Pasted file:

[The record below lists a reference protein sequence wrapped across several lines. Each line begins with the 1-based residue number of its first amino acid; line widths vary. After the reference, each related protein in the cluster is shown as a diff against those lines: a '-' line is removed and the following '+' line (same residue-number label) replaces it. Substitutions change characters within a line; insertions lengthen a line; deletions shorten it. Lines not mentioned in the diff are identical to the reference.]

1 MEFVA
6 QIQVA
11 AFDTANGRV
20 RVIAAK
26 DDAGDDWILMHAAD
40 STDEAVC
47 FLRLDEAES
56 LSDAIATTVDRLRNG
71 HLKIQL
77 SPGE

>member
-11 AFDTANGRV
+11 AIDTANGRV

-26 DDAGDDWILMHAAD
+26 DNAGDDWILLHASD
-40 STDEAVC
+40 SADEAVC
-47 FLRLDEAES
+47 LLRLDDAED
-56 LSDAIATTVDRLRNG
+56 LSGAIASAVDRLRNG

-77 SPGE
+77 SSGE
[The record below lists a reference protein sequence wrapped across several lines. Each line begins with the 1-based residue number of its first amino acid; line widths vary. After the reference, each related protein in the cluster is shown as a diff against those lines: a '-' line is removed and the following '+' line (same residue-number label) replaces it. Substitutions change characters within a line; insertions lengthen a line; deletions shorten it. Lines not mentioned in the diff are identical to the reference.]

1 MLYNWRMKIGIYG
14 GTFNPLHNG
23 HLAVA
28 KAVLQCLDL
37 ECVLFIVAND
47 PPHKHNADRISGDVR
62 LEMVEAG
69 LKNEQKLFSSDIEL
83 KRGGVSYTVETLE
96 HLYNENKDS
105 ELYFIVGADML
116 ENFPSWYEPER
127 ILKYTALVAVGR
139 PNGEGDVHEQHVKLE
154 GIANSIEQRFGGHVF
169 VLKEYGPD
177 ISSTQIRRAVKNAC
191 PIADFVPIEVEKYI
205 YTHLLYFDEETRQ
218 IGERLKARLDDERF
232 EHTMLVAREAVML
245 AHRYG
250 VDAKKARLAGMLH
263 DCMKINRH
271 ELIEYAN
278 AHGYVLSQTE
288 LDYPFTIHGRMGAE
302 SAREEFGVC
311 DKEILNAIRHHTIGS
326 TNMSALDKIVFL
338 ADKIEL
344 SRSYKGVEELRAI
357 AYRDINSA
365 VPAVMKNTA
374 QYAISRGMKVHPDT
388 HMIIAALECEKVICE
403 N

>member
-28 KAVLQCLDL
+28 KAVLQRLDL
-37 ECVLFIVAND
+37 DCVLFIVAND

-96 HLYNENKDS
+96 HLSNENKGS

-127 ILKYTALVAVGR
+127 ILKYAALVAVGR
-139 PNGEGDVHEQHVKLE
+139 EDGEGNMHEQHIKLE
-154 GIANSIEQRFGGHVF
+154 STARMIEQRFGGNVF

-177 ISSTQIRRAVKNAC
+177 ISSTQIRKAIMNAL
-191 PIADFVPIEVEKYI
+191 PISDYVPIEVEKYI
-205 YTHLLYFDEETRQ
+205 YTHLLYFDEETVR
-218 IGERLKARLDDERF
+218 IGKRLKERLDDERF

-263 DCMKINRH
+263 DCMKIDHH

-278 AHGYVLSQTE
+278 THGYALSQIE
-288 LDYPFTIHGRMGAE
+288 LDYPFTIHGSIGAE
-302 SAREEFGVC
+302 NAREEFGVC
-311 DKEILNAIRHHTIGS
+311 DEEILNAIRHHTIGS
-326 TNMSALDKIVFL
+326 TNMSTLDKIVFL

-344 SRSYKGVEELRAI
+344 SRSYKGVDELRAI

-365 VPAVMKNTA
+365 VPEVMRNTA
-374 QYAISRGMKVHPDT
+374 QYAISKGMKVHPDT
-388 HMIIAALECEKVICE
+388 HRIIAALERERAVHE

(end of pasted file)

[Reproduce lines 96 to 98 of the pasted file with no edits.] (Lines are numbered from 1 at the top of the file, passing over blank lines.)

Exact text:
-344 SRSYKGVEELRAI
+344 SRSYKGVDELRAI

-365 VPAVMKNTA